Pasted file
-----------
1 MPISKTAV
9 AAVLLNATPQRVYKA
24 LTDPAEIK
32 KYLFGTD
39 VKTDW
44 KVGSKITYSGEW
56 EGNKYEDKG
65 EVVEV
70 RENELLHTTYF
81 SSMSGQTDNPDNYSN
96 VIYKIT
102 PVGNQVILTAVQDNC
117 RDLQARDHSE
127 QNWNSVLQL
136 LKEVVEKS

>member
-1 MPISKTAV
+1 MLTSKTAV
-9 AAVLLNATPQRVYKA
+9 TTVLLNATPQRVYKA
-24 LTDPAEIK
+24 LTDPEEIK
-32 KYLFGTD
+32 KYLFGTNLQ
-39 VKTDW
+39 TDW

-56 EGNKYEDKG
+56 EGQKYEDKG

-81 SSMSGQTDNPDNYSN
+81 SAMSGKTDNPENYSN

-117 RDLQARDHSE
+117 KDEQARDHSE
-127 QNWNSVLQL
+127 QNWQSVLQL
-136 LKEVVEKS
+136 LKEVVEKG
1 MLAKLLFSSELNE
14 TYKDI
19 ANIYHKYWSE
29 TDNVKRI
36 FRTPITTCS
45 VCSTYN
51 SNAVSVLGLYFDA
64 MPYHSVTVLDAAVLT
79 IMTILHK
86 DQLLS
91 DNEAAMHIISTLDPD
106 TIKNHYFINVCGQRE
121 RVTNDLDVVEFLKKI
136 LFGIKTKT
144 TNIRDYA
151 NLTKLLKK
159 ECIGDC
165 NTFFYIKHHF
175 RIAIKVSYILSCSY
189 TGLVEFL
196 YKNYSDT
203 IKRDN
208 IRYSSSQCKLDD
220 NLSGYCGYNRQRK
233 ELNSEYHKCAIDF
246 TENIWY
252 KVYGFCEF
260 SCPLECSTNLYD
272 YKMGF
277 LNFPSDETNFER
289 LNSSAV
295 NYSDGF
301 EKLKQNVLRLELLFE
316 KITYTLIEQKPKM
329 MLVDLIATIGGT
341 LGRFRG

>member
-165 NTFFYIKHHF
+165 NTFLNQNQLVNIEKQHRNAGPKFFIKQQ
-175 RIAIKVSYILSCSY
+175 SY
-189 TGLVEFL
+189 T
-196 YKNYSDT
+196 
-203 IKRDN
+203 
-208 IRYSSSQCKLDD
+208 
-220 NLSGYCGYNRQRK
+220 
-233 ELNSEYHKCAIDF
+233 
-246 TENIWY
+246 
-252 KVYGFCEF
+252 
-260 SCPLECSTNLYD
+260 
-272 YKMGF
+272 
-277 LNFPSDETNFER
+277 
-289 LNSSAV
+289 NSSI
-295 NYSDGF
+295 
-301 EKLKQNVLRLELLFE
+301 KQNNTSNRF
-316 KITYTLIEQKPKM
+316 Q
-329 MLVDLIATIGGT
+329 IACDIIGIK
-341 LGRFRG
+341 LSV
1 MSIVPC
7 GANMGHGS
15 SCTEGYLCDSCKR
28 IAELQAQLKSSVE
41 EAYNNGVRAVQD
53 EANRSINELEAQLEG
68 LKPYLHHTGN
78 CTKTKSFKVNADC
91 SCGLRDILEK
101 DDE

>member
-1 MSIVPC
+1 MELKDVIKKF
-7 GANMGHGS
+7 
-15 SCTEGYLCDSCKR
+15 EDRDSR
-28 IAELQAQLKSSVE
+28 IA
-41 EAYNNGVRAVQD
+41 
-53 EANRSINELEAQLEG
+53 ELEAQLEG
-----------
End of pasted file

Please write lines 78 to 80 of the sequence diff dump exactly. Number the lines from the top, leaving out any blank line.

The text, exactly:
-189 TGLVEFL
+189 T
-196 YKNYSDT